Autism spectrum disorder in a term birth neonatal intensive care unit population
Non-specific perinatal risk factors have been shown to be associated with the development of autism spectrum disorder (ASD); however, term at-risk infants, as a distinct population, are underrepresented in the literature. This study examines the incidence and neonatal risk factors for ASD in term neonatal intensive care unit (NICU) survivors.
Retrospective analysis from a single university-practice database of neonates admitted to the NICU and followed by a single paediatric neurologist. Term infants (≥ 37 weeks), born between 1991 and 2011 with at least two years (or one year if found to be neurologically normal) of follow-up were included. Principle outcomes were: ASD, cerebral palsy (CP), global developmental delay (GDD), and epilepsy.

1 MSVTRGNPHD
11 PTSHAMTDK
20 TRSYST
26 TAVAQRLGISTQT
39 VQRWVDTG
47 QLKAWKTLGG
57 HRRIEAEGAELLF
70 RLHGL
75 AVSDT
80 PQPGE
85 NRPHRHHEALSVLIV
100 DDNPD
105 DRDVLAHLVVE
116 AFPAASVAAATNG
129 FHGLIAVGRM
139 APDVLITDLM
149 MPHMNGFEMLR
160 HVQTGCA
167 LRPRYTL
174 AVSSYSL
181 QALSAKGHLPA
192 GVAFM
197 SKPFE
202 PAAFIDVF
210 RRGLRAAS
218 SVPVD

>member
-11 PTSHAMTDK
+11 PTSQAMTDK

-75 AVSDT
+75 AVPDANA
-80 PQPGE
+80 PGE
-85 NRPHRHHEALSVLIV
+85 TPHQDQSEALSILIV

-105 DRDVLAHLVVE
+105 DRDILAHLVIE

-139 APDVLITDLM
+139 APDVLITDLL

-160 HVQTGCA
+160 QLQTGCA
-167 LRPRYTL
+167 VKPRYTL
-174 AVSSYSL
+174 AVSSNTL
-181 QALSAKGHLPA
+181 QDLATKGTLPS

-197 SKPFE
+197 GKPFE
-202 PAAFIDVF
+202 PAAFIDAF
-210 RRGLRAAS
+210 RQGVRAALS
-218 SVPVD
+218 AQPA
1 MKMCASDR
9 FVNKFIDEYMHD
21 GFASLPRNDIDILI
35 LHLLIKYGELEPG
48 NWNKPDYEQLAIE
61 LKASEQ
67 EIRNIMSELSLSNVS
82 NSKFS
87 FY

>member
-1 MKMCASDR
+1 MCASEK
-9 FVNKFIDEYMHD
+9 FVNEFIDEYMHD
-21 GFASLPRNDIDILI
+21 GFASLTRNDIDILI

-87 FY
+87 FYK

180 infants were included from a database of 564 neonates.
Twelve (6.6%) developed ASD,
53 (29.4%) CP, 77 (42.7%) GDD and
47 (26.1%) epilepsy.
Seventy-one (39.4%) developed no adverse outcomes.
Nine patients with ASD (75%) were diagnosed with at least one other adverse outcome.
No neonatal or perinatal variables were found to be significantly associated with later ASD.
In term NICU survivors, ASD occurs with a greater frequency than in the general population and often develops alongside comorbid conditions. This highlights the importance of screening term NICU survivors for ASD, particularly when comorbidities are present.